Because I’m rambling, I won’t even go in to the difference in the nutrient value of meat raised on the diet it was designed to eat. But there’s that too.

I’m working up the nerve to cook another one of our chickens. I’m hoping enough time has passed that the images of the actual killing will have receded far enough in my mind to keep my throat from closing up.

Before you ask, yes, I’m well aware of the hypocrisy surrounding my choice to eat meat. Believe me, it weighs on my heart. I just wish it weighed on the hearts of the rest of the people with the power to bring change.

There is hope. McDonald’s, which purchases over 21 billion dollars worth of pork each year, recently informed suppliers that they will have to remove the “crates” they use tocontain pregnant sows. These crates keep the sows from ever even turning around in their lifetime of producing mass quantities of piglets. I would think confinement like this of such an intelligent animal would lead to mad pig disease. At any rate, this move will affect the entire industry. Finally McDonald’s does something we can be proud of. Let’s hope they take a look at the beef and poultry industries next – now that could change the world.


  1. Excellent post! We don't slaughter our chickens (there are only seven hens and my daughter has named them, so...), but most of our meat comes from wild game that we hunt on our land. And being able to shoot well is a prerequisite to hunting in our family, because we put a high priority on a quick, humane kill. And if an animal isn't killed instantly, the hunters have been known to track it for 12 hours or more, even going back the next day to find it. We don't want an animal to suffer needlessly, plus we don't want to waste the meat. That being said, I can sympathize with you on eating freshly slaughtered meat: I am in charge of processing, and I usually can't eat any of it for a few weeks after it's processed and put in the freezer!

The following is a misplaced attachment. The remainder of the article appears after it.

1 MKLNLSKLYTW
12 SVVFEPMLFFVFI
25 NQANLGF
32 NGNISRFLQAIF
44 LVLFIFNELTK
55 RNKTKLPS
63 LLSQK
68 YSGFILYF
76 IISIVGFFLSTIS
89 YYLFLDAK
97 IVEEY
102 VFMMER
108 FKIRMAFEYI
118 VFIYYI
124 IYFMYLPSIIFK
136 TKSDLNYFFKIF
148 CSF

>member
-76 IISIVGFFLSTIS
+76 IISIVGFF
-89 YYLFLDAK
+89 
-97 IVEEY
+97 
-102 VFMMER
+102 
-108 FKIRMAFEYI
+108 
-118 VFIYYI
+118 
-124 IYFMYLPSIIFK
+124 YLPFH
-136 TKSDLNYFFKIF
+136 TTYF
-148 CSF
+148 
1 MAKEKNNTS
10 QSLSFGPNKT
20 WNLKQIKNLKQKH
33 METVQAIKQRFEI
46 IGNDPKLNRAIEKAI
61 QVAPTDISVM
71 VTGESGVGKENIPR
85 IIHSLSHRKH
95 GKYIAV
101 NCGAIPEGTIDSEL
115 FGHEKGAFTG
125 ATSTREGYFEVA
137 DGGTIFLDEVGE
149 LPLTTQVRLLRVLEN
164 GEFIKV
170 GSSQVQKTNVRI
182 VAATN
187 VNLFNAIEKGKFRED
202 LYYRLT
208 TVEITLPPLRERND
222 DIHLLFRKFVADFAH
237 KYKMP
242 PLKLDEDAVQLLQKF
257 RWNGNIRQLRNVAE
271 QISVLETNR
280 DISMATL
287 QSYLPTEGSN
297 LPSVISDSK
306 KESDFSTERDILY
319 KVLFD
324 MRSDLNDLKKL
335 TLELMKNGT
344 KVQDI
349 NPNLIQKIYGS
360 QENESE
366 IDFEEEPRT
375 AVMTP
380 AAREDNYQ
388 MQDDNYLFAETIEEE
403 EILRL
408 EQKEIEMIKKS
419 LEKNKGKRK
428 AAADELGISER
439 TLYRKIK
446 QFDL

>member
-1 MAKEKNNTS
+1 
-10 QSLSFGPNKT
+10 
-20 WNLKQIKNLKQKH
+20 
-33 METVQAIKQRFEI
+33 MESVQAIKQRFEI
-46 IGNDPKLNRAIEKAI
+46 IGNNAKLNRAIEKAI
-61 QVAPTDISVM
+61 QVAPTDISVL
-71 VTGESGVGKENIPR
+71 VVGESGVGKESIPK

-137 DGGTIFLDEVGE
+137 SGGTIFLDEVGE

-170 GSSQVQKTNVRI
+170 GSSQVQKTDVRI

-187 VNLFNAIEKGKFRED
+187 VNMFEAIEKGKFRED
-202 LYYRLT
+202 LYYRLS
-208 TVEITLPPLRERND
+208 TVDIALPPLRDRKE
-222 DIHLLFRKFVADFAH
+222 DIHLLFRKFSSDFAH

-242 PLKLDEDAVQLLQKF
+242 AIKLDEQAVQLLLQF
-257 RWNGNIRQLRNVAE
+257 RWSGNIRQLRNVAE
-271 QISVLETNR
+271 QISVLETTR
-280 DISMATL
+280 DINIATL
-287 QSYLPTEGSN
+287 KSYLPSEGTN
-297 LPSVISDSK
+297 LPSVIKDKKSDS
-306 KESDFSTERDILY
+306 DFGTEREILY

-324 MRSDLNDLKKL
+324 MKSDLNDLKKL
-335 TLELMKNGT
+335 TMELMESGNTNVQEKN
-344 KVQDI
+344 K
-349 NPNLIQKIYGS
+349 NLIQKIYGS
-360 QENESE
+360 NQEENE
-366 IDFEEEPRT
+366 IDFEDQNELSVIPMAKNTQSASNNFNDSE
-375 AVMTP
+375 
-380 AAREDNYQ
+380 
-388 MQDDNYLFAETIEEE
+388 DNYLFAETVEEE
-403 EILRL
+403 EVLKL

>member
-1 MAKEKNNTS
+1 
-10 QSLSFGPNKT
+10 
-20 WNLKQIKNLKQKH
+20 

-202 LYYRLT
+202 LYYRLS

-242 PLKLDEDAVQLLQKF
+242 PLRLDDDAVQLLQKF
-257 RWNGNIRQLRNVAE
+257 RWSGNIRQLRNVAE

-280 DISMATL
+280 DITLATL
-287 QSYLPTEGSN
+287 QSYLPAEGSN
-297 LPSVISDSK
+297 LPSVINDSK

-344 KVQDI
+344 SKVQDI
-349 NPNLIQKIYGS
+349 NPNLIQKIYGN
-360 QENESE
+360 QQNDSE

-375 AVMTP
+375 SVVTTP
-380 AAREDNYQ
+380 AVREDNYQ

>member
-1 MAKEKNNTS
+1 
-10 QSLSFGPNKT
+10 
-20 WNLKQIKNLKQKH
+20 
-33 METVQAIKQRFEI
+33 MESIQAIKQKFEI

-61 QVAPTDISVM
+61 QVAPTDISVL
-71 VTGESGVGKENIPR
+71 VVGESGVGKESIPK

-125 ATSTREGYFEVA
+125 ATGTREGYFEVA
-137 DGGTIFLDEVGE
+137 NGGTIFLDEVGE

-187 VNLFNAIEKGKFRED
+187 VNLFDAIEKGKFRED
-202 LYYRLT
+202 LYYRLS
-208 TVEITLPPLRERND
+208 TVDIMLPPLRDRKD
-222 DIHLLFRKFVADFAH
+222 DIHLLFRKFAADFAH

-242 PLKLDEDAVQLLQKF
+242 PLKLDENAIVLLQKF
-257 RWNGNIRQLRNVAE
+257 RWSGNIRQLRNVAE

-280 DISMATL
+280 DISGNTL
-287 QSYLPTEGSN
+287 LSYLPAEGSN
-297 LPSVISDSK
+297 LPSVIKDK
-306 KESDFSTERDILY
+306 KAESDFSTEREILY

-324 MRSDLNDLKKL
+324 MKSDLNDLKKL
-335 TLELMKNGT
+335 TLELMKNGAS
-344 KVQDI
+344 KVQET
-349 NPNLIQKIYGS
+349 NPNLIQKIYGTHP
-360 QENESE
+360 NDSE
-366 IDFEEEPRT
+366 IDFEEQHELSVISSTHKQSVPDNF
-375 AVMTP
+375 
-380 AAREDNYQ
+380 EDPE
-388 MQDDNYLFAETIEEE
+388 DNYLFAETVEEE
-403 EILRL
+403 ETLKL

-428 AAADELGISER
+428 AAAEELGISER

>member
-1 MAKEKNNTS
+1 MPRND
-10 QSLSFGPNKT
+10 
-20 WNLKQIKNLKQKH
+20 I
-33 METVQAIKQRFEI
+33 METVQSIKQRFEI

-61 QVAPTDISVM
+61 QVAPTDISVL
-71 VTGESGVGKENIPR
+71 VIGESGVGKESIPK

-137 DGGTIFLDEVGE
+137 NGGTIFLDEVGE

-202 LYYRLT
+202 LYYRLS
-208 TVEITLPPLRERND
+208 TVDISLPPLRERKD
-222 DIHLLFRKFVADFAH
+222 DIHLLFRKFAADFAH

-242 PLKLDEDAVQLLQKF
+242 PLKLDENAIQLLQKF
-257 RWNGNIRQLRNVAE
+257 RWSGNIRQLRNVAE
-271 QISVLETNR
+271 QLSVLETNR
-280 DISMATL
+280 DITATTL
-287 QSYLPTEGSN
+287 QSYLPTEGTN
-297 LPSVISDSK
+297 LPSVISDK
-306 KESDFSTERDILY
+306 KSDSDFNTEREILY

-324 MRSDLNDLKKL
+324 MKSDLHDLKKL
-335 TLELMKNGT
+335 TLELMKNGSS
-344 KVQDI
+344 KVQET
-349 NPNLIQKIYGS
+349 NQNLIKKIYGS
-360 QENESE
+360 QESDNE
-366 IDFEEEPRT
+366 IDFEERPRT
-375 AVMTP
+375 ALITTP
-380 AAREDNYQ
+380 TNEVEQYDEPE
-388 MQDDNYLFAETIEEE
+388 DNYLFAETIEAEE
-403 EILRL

Love this blog - you touch on the subjects I'm passionate about.

  2. Thanks for reading Marie. It was a long and winding post and I struggled to make my thoughts clear. We did eat another chicken last night - it wasn't as hard this time, but still not easy. I suppose it might be easier if we didn't raise them ourselves. My hats off to you for hunting your food. Seems better all around, the birds most likely never know what hit them (so to speak!).

  3. We have a lot in common... I hunt wild boar, turkey, geese, ducks and deer. On my property if you kill it, you clean it, you'll eat it.

    I don't have time for "crack-pots" shooting then walking away. It's important to keep your rifle sighted and practic. I make sure people who hunt with me have skills for a clean shot and licensed. I hunt only enough to provide for my family for the year and when we sit down at a table, We thank God for his Grace and providing for our family.

    I smoke most of the pork, and use the fat, which there isn't much on a wild boar, to mix in ground venison for "bacon burgers", we go through 40lbs/year.

    Gracie is also our Chocolate Lab's name....

    Cheers, Dave Freeman